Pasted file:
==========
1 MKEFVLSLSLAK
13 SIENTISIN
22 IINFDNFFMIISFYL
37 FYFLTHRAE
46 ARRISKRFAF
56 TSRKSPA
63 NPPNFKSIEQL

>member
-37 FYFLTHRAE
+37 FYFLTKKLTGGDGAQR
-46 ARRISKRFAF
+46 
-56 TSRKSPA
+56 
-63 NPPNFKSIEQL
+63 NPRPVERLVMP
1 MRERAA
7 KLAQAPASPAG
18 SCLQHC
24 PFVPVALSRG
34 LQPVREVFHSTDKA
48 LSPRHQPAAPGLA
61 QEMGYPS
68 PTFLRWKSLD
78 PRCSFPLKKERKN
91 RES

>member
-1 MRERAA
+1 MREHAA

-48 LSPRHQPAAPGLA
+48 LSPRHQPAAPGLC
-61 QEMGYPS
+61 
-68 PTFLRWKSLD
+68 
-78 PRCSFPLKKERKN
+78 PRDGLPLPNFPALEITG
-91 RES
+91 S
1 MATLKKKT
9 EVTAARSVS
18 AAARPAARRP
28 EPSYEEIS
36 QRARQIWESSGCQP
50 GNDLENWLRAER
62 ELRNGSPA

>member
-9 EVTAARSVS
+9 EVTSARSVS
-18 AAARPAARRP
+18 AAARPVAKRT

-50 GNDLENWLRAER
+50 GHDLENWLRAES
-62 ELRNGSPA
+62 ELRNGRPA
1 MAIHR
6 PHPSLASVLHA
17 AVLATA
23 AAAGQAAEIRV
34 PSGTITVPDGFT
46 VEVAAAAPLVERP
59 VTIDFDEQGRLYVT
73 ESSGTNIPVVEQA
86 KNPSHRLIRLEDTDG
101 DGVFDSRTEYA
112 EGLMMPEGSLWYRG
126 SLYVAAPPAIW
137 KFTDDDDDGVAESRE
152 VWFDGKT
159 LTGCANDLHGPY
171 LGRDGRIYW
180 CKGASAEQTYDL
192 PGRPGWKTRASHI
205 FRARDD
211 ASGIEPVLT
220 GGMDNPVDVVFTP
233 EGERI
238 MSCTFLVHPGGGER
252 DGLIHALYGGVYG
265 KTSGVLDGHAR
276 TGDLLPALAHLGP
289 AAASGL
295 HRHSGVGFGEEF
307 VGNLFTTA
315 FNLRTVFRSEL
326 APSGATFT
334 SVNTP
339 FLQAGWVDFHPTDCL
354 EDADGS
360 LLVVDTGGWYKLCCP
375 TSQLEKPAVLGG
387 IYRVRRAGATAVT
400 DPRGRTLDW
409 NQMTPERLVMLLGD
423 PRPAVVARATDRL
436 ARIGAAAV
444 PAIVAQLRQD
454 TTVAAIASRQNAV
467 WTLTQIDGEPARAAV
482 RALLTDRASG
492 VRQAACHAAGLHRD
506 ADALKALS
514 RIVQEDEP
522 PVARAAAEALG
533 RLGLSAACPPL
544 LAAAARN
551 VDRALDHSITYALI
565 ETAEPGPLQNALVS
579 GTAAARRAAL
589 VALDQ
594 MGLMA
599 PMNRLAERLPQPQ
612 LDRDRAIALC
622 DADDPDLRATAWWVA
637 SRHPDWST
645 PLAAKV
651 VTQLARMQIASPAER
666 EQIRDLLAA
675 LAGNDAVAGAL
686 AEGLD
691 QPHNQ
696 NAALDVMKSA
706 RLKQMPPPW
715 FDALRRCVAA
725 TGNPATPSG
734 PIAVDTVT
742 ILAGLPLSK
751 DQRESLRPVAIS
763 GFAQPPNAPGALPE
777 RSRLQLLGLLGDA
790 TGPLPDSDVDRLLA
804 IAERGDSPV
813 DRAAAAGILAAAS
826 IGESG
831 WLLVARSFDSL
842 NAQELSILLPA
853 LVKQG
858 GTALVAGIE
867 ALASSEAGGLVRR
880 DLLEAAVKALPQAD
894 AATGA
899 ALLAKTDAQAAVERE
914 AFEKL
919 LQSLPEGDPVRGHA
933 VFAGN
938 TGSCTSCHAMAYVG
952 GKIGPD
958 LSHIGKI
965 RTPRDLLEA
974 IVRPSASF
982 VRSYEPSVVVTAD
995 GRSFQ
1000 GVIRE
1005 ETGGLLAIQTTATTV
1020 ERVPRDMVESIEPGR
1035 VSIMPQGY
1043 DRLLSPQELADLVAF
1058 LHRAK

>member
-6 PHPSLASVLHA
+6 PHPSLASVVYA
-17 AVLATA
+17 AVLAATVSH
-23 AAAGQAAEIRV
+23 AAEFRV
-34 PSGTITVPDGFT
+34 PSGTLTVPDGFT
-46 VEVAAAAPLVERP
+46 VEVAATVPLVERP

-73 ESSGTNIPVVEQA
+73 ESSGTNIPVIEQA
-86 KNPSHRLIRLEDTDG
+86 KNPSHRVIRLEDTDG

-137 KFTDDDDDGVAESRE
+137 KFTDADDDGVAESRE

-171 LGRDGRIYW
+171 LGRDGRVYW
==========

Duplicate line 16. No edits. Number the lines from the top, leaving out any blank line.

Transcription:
+63 NPRPVERLVMP